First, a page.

Closely tracking Chinese presence in Indian Ocean, says navy chief | Latest News India - Hindustan Times
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Closely tracking Chinese presence in Indian Ocean, says navy chief

ByRahul Singh
Dec 01, 2023 07:03 PM IST

The Indian Ocean has been in the spotlight amid China’s rising influence in the region, where it is setting up military bases, pushing countries to advance its maritime claims, and forcing strategic concessions from vulnerable States

The navy is closely monitoring China’s sustained presence in the Indian Ocean region as part of its efforts to keep under surveillance extra-regional forces operating in the vast stretch to assess the activities they are engaged in and their intentions, navy chief Admiral R Hari Kumar said on Friday.

Indian Navy chief Admiral R Hari Kumar (Twitter Photo)
Indian Navy chief Admiral R Hari Kumar (Twitter Photo)

The navy is also keeping track of the naval cooperation between China and Pakistan and constantly revising its own plans, he said.

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“China may have a legitimate reason to be present in the Indian Ocean region for economic activity. But we, as the resident naval power of the Indian Ocean, keep an eye on what is happening there,” the navy chief said at his customary media briefing ahead of the Navy Day.

India celebrates December 4 as Navy Day to commemorate the navy’s attack on Karachi harbour during the 1971 war with Pakistan.

“We try to keep the extra-regional forces in the region under surveillance. We would like to know what their activities are, what they are engaged in and what are their intentions,” said the admiral in response to a question on China’s growing footprint.

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The navy regularly deploys its assets in the area, including warships, submarines, aircraft and unmanned aerial vehicles, to keep its area of interest under observation, Kumar said.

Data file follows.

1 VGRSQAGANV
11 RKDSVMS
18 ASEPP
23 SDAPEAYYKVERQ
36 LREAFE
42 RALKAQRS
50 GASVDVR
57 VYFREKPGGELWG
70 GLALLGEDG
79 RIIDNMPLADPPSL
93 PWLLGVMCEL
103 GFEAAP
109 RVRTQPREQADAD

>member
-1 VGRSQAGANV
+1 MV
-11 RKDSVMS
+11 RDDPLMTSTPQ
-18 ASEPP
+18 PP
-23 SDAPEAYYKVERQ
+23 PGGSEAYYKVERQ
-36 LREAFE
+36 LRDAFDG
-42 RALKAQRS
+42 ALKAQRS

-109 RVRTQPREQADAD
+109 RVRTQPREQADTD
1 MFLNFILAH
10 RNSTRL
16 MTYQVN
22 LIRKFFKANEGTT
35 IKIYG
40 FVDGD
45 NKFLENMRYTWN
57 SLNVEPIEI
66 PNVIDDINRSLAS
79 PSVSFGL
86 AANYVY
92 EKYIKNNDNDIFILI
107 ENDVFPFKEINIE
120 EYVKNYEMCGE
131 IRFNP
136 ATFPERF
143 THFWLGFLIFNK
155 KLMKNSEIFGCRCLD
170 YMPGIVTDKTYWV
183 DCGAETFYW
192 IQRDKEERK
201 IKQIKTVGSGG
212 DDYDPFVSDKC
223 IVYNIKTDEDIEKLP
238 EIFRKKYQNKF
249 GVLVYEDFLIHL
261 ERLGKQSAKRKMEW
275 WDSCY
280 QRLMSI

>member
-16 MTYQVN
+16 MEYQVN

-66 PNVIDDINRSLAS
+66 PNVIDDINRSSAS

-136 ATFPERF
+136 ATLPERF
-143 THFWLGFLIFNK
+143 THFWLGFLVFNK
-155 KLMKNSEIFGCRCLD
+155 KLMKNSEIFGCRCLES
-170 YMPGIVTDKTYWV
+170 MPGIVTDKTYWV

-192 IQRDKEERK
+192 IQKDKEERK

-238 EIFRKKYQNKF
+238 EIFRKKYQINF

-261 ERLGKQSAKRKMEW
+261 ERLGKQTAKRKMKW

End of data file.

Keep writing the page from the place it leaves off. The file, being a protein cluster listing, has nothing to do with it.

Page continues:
He said Chinese presence in the region included six to eight warships at any given time, several fishing vessels, and research ships conducting surveys in the international waters.

The Indian Ocean has been in the spotlight amid China’s rising influence in the region, where it is setting up military bases, pushing countries to advance its maritime claims, and forcing strategic concessions from vulnerable States.

On October 30, Union defence minister Rajnath Singh said no single country should dominate others in a hegemonic manner in the Indian Ocean region while making a fresh call for a free, open and rule-based maritime order in the vast stretch. “‘Might is right’ has no place in such a maritime order,” Singh had said.

Responding to a question on threats in the Indo-Pacific, Kumar drew attention towards the possibility of disputes in the region “getting out of control or getting elevated” to conflict. He also listed illegal, unreported and unregulated (IUU) fishing as one of the challenges in the region at a time when China is under the scanner for such activities.

The navy is cognisant of China’s assistance to Pakistan for its naval expansion, he said in response to another question. “We are looking at it. We are constantly revising our plans and our capability development programmes, keeping the developments in mind.”

The navy chief touched upon a raft of key issues in his annual pre-Navy Day briefing. These included ensuring credible deterrence, staying ready to win war at sea, the service’s unequivocal commitment to indigenisation and the importance of jointness in fighting and winning future wars.

This year’s Navy Day celebrations will be held at the Sindhudurg Fort off the Maharashtra coast. It was built by Maratha ruler Chhatrapati Shivaji Maharaj in the 17th century.

Last year, Prime Minister Narendra Modi unveiled the navy’s new ensign at the commissioning ceremony of aircraft carrier Vikrant, with the flag drawing inspiration from the seal of the Maratha king and the Cross of St George being dropped.

The navy has also begun work on designing its next-generation destroyers.

“The next generation destroyer is already on the drawing board. We should be able to target a contract in a timeframe of about five years, and the delivery five to 10 years thereafter,” said navy vice chief Vice Admiral Sanjay Jasjit Singh.

Earlier, Kumar highlighted how the navy was tracking Chinese activities in the Indian Ocean region. He gave the example of how the navy guided Chinese warships to a remote area where a Chinese vessel sank in May.

The navy deployed its P-8I long-range maritime surveillance aircraft to the southern Indian Ocean to scan the remote waters for survivors after a Chinese fishing vessel with 39 people onboard sank there. The P-8I aircraft flew from INS Rajali near Arakkonam in Tamil Nadu and mcarried out the search in an area almost 1,000 nautical miles away.

“We do keep an eye on what is happening in the Indian Ocean, and we know what’s happening there,” he added.

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